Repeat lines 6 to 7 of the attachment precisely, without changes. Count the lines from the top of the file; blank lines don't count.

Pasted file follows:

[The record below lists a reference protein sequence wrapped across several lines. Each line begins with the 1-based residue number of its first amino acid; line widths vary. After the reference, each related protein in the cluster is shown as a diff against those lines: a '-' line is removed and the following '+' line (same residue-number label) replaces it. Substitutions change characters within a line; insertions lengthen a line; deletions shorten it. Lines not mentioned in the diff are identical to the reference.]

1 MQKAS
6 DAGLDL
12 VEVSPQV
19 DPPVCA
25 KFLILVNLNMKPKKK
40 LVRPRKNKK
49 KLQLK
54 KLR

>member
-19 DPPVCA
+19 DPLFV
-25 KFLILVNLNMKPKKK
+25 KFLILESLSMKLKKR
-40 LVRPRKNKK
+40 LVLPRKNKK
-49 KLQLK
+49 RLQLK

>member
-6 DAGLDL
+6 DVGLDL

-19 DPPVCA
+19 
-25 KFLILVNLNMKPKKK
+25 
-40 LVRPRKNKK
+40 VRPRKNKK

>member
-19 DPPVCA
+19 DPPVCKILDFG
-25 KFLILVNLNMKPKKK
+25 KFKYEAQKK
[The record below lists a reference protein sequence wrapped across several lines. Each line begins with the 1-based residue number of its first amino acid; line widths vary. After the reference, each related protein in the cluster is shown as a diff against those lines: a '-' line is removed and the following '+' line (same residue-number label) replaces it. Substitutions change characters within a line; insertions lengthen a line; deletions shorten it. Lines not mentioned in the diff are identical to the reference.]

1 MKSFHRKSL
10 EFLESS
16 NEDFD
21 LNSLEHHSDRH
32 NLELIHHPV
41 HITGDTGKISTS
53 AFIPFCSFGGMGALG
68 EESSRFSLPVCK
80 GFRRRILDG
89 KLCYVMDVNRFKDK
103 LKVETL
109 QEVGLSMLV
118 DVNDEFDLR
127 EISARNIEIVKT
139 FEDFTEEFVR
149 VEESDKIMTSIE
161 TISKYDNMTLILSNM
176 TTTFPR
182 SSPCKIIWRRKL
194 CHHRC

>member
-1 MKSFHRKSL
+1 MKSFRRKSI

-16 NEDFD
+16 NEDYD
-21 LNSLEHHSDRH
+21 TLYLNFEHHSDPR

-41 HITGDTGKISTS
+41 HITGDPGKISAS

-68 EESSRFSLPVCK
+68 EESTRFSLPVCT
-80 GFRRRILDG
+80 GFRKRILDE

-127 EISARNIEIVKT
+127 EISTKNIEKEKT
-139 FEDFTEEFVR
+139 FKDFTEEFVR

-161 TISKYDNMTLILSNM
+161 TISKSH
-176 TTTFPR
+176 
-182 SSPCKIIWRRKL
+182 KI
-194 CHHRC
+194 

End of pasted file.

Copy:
25 KFLILVNLNMKPKKK
40 LVRPRKNKK